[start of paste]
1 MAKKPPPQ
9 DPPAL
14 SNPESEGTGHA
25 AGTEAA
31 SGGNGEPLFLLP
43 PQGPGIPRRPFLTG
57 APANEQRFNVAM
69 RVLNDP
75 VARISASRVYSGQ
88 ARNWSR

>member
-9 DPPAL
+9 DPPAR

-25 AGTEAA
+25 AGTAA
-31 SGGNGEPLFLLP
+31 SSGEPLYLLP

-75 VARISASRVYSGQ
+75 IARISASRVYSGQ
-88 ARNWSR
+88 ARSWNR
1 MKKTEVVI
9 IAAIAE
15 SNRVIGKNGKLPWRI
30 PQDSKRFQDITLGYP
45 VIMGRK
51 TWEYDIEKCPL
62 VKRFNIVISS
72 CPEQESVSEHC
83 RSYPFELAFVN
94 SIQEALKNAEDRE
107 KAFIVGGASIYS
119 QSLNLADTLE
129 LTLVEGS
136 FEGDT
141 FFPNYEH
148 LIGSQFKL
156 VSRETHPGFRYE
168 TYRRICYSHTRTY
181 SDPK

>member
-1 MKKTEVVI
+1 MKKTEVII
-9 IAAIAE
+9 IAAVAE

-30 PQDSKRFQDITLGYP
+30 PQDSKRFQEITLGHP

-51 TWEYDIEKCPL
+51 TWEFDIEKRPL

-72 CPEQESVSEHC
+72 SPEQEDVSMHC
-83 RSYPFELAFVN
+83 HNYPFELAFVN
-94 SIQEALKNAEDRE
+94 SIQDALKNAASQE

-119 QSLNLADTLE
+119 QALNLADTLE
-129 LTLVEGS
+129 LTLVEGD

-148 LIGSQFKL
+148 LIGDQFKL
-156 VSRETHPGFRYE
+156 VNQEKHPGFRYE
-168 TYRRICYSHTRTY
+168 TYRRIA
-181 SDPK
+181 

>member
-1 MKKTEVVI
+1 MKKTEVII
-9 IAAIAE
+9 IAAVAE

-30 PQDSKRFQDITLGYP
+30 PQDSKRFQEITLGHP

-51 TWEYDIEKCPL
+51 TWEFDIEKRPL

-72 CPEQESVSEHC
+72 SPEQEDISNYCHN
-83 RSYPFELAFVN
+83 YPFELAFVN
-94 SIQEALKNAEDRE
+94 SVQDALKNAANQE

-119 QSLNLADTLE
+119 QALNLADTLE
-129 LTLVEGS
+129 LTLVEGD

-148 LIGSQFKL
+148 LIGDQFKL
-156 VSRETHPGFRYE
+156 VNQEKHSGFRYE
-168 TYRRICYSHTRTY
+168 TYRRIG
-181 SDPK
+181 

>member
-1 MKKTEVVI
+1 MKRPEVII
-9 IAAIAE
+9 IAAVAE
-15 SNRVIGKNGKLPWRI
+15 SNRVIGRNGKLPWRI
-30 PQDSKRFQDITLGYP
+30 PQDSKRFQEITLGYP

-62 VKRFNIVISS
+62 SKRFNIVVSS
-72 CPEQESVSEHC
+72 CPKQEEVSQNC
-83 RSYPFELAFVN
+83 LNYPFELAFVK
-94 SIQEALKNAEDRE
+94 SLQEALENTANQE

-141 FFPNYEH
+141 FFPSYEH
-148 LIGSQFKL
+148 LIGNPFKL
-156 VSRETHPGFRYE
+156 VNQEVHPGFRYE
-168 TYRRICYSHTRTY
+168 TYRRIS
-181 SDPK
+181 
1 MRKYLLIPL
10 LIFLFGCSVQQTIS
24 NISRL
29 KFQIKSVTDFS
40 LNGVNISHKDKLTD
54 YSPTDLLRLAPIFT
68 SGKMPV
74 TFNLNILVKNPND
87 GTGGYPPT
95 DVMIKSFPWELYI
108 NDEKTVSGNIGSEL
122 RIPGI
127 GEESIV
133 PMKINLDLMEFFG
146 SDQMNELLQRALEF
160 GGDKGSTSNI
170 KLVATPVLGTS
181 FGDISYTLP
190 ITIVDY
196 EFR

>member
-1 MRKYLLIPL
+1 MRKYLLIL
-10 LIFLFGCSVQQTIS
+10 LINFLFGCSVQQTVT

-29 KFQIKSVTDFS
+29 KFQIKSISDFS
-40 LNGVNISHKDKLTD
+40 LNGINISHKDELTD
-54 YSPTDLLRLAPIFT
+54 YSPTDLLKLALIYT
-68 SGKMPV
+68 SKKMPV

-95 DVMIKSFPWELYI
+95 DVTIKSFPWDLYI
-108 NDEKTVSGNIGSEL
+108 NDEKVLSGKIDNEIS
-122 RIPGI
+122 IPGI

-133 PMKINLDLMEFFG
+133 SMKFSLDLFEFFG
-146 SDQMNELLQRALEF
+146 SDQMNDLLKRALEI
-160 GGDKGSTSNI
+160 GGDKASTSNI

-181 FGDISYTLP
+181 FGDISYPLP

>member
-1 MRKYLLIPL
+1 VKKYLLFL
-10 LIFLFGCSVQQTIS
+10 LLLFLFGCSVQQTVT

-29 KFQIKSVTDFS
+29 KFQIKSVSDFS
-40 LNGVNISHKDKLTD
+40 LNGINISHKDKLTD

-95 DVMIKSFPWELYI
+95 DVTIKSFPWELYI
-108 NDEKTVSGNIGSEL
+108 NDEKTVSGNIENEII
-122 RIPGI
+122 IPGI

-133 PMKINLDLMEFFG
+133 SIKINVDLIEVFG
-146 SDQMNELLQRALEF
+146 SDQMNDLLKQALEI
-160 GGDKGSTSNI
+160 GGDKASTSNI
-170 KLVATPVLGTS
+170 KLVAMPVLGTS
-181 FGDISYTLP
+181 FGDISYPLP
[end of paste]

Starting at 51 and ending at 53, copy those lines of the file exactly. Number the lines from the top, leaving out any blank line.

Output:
+72 SPEQEDVSMHC
-83 RSYPFELAFVN
+83 HNYPFELAFVN